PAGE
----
The Unstuck Generation: Preserving our shot at a future

I could say that the nine months since I last posted to this blog have been the gestational period for a very new life. It’s about time to process this change in a way that might benefit others, as well as my own understanding. 

To begin with, I wrote what follows, a somewhat sentimental plea on behalf of my preservation peers, at the end of June. A few days later, I took a trip to Toronto to celebrate my birthday and interview for a summer position at the Architectural Conservancy of Ontario. I ate cake, I interviewed, I answered the phone, I cried, I canceled my bus back to New York. A week later, I was at work. Two months later, I was in a U-Haul, moving for real, and starting a new, long-term job at my dream firm here in the Great White North. I am now exactly where I want to be. But my experience should not negate this post. I got lucky; someone gave me my shot. There should be enough of that luck to go around. 

the Owens-Thomas House and me, instagrammed

“You are all a lost generation.”

Coined by a car mechanic, reported by Gertrude Stein, and published by Ernest Hemingway, this term labeled the youth who entered adulthood while the world entered the Great War. If they survived the fighting, they found themselves disillusioned, distraught, disconnected.

Today, my age group has inherited the honor. Our elders lay it upon us like a shroud, as if it is a fact, as if we have no choice: “You are.”

After the Second World War, Kurt Vonnegut described young postwar bewilderment with an ultimately different declaration: “Listen: Billy Pilgrim has become unstuck in time.” Billy follows the nonlinear path of Slaughterhouse-Five because, again, he has no choice. But Billy is not lost: although he experiences events–birth, death, war, alien abduction–out of chronological order, he stays within the boundaries of his life. He is merely unstuck.

As a recently tassel-wearing, diploma-bearing Master of Historic Preservation, I spend a lot of time thinking about time. I do not always get paid to do this, but I do it anyway.

When we graduated this spring, most of my class was charged with potential energy but without prospects. Some of us live in our parents’ homes, or on friends’ couches. Some of us tend bars, but still attend ceremonies to celebrate the victors in our field. Others stare at windows and wrought-iron railings, and write and write. We pine for the positions our forebears will never abdicate, and then for the chance to do something–anything–to help them, and not starve in the process.

They never told us we would find jobs. They never told us we would not. Now they ask how we are doing, and shrug knowingly. “It’s a difficult time,” they say, “but something will come.”

***

On my recent school-sponsored pilgrimage to the house museums of Savannah, a staircase made me weep. I had climbed to the top of the Owens-Thomas House, where the double-return stair divides in two like a wishbone, then rejoins as a heart pine bridge between front and back landings. Stunned, I stood at the end of that roped-off bridge–crossing the house, like a river of wood and glass–until I had to go back down.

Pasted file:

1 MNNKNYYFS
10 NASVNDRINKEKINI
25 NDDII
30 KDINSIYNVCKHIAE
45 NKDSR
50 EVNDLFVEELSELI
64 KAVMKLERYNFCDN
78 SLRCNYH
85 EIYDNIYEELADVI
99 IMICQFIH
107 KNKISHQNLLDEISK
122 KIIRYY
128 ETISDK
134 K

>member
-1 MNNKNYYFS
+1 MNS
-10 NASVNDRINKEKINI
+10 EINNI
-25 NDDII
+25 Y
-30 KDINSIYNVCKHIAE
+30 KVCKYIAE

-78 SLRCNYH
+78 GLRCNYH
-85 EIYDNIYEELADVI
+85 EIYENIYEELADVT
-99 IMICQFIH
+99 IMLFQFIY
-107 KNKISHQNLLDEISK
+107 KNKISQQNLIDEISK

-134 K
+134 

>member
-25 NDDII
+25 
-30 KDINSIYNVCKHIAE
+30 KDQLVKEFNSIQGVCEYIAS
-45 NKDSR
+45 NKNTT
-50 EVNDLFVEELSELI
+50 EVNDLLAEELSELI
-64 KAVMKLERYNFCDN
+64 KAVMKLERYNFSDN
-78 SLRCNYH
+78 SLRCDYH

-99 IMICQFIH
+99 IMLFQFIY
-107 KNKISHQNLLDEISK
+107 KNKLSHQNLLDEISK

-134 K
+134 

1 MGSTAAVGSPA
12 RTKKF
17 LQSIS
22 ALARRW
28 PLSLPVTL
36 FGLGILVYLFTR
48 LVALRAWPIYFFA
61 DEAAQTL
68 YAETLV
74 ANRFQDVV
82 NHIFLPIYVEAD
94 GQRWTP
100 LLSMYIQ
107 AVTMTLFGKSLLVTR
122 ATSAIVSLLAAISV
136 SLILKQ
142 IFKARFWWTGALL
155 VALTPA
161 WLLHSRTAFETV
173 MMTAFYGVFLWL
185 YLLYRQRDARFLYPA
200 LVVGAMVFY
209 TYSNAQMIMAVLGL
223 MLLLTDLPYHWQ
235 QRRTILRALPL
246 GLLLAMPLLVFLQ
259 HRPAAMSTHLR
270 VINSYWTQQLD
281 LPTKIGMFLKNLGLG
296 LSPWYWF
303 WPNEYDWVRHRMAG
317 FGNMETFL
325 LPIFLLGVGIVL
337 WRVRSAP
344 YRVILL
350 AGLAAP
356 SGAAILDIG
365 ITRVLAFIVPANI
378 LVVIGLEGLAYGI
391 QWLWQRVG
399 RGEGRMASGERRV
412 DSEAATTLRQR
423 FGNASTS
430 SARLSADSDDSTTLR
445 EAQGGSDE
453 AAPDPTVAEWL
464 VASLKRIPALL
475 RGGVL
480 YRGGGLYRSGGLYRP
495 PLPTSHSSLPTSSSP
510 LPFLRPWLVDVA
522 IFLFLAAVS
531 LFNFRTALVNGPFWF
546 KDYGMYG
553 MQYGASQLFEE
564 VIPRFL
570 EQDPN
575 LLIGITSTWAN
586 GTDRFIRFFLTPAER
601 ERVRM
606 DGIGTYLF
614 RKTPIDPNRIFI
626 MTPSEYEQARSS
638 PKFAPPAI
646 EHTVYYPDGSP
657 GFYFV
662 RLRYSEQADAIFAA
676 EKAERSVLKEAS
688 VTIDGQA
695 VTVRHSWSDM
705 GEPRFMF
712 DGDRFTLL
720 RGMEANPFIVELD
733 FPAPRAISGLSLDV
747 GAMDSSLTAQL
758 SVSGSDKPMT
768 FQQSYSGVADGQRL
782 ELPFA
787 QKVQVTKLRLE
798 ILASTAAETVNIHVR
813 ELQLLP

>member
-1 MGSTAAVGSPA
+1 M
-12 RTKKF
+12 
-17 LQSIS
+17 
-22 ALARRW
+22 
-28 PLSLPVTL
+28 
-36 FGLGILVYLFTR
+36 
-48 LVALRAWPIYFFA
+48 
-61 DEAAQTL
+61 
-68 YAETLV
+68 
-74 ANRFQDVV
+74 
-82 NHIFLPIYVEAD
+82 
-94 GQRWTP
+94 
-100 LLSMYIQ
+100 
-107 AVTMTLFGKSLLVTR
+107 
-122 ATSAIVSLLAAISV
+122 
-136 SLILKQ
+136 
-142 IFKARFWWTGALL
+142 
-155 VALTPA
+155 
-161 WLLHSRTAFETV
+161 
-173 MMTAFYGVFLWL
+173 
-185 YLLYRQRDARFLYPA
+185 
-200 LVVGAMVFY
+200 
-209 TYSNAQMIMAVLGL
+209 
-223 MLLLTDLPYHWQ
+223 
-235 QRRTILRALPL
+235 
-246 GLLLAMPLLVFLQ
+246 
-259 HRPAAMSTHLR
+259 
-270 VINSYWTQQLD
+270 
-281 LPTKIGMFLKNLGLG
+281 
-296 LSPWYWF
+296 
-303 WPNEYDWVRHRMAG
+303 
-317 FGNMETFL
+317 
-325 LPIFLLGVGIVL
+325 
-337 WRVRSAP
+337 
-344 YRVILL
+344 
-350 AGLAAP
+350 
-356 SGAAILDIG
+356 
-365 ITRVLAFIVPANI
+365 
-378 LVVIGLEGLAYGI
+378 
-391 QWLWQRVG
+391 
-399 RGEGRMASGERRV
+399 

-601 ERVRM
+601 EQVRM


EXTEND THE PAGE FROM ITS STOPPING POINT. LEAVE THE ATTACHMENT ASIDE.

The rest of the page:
William Jay designed it all in 1816 at twenty-four years old: my age. What have I accomplished in the same amount of time? A laptop full of stories, two degrees, unconquerable student loan debt. Commence weeping for a very different reason.

I entered the next house along with a couple in their fifties. “Sorry,” the tour guide informed them, “your daughter isn’t twelve, is she? Under twelve is free.” I quickly passed him cash and clarified that I was alone.

Behind his back, my would-be parents scoffed. “Twelve! How old are you actually?” I was flattered they thought twelve to be a hilarious underestimate–the average guess is sixteen–and answered them: “Twice that.”

“So is our daughter,” the wife said. “We didn’t bring her because there’s nothing but old buildings on our agenda.”

They were baffled to hear that old buildings are the basis of my fledgling career. Their peers whom I encountered throughout my trip expressed similar surprise. “Old head on a young body,” one woman told me twice, nodding.

For all their good will, they, too, underestimate my generation.

***

My class of preservationists was the largest in decades. And we aren’t the only ones finding comfort in old things. Appreciation of age has even blossomed in popular culture, which has always been symptomatic of underlying forces. At a time of ever-evolving technology, vintage is the equivalent of chic. Hipsterdom thrives on the antique–fashions, furnishings, books, music–or else the fake antique. Instagram, the mobile application that applies filters to photographs to produce vintage effects, recently made headlines when Facebook acquired it for $1 billion. I Instagrammed my photos of Savannah, rendering old buildings older, turning my days to sepia.

More than ever, we are seeking roots within a world in flux, trying to stick ourselves within a chronology that has evicted us. We are looking forward by looking back. This doesn’t have to be a contradiction.

We have seen everything around us collapse: the dot-com bubble, the housing market, the financial system, the Twin Towers, the hundreds of thousands of soldiers–from the United States, from countries far away–many of them our age. We have seen the fall before we had the chance to rise.